The research, presented this week at the national meeting of the American Chemical Society*, was conducted to better understand the environmental impact of pharmaceuticals in waste water.
public_affairs/techbeat/tb2005_1222.htm#drugs), raising concerns about potential health impacts for both humans and animals from low-level but continuous exposure to the chemicals. NIST and NCSU researchers at the Hollings Marine Laboratory (Charleston, S.C.) examined the effect of fluoxetine, a selective serotonin reuptake inhibitor (SSRI) on a native freshwater mussel (Elliptio complanata). Fluoxetine, sold under the trade name ProzacTM, is one of the most heavily prescribed antidepressants in the United States. In humans, it acts to increase the levels of serotonin at nerve synapses, relieving depression and associated illnesses. But for a number of aquatic species, serotonin moderates the reproductive system--and has been used to artificially induce spawning in bivalves.
At laboratory test concentrations, they found, fluoxetine caused female mussels carrying larvae to release them prematurely, and often, before they were viable, disrupting their reproductive cycle. Approximately 70 percent of the almost 300 species of North American freshwater mussels are considered vulnerable to extinction or already extinct.
The finding also raises questions about the effect of fluoxetine on other aquatic species that share similar endocrine mechanisms. The research team currently is gathering environmental samples from local waters and sediments to compare environmental concentrations with their findings.
Michael Baum | EurekAlert!
Multi-institutional collaboration uncovers how molecular machines assemble
02.12.2016 | Salk Institute
Fertilized egg cells trigger and monitor loss of sperm’s epigenetic memory
02.12.2016 | IMBA - Institut für Molekulare Biotechnologie der Österreichischen Akademie der Wissenschaften GmbH
A multi-institutional research collaboration has created a novel approach for fabricating three-dimensional micro-optics through the shape-defined formation of porous silicon (PSi), with broad impacts in integrated optoelectronics, imaging, and photovoltaics.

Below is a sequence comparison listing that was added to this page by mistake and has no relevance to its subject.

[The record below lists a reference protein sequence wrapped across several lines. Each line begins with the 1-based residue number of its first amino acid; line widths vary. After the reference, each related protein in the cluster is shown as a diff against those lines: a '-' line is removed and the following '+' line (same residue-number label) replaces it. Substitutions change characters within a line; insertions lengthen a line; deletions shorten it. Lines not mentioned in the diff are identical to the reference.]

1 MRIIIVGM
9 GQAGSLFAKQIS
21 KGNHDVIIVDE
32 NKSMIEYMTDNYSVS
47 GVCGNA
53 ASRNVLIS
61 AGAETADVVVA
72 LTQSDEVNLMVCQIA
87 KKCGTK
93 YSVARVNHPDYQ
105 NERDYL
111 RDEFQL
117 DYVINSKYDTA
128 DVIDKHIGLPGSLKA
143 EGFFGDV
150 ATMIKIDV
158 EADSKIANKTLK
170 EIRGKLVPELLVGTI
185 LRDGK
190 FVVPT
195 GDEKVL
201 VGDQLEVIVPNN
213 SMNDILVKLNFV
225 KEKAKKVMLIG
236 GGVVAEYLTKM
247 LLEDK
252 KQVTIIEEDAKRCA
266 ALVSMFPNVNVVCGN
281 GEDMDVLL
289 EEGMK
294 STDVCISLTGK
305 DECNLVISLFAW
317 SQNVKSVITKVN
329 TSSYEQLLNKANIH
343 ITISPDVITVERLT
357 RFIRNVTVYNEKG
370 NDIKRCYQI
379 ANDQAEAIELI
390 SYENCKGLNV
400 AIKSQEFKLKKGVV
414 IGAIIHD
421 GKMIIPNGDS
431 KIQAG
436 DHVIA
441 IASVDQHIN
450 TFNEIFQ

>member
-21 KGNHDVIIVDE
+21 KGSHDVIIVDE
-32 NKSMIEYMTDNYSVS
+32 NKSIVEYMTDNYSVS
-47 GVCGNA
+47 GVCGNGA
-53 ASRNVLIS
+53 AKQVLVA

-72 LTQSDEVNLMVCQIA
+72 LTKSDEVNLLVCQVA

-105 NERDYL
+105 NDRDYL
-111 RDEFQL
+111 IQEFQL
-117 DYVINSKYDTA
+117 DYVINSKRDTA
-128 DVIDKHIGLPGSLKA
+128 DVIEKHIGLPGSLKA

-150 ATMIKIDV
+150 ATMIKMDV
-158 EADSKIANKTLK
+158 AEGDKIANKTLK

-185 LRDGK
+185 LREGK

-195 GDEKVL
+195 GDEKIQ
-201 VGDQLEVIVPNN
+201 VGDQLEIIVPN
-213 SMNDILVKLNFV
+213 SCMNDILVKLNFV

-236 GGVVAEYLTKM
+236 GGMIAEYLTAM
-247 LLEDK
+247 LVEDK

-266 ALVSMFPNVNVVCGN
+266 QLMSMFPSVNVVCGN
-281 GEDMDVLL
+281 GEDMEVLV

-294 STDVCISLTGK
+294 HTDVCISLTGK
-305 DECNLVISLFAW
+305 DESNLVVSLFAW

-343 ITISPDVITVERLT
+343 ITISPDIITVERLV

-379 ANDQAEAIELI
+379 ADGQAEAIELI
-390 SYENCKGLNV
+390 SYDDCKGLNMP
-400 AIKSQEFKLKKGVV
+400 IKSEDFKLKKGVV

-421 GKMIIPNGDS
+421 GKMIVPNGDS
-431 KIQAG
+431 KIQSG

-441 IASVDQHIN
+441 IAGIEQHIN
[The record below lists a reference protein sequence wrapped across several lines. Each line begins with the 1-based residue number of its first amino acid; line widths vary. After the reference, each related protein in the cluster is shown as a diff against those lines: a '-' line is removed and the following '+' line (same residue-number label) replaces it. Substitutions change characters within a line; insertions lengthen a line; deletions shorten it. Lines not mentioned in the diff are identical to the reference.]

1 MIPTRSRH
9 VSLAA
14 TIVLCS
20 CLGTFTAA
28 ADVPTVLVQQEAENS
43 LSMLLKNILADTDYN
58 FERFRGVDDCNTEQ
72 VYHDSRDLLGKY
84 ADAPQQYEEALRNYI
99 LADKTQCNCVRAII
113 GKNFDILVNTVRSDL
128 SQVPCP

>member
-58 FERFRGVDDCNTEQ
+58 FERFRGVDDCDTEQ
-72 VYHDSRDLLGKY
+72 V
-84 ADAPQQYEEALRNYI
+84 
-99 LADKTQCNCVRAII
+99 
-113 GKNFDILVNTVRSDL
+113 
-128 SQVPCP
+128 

Working with colleagues at Stanford and The Dow Chemical Company, researchers at the University of Illinois at Urbana-Champaign fabricated 3-D birefringent...
In experiments with magnetic atoms conducted at extremely low temperatures, scientists have demonstrated a unique phase of matter: The atoms form a new type of quantum liquid or quantum droplet state. These so called quantum droplets may preserve their form in absence of external confinement because of quantum effects. The joint team of experimental physicists from Innsbruck and theoretical physicists from Hannover report on their findings in the journal Physical Review X.
“Our Quantum droplets are in the gas phase but they still drop like a rock,” explains experimental physicist Francesca Ferlaino when talking about the...
The Max Planck Institute for Physics (MPP) is opening up a new research field. A workshop from November 21 - 22, 2016 will mark the start of activities for an innovative axion experiment. Axions are still only purely hypothetical particles. Their detection could solve two fundamental problems in particle physics: What dark matter consists of and why it has not yet been possible to directly observe a CP violation for the strong interaction.
The “MADMAX” project is the MPP’s commitment to axion research. Axions are so far only a theoretical prediction and are difficult to detect: on the one hand,...
Broadband rotational spectroscopy unravels structural reshaping of isolated molecules in the gas phase to accommodate water
In two recent publications in the Journal of Chemical Physics and in the Journal of Physical Chemistry Letters, researchers around Melanie Schnell from the Max...
The efficiency of power electronic systems is not solely dependent on electrical efficiency but also on weight, for example, in mobile systems. When the weight of relevant components and devices in airplanes, for instance, is reduced, fuel savings can be achieved and correspondingly greenhouse gas emissions decreased. New materials and components based on gallium nitride (GaN) can help to reduce weight and increase the efficiency. With these new materials, power electronic switches can be operated at higher switching frequency, resulting in higher power density and lower material costs.
Researchers at the Fraunhofer Institute for Solar Energy Systems ISE together with partners have investigated how these materials can be used to make power...
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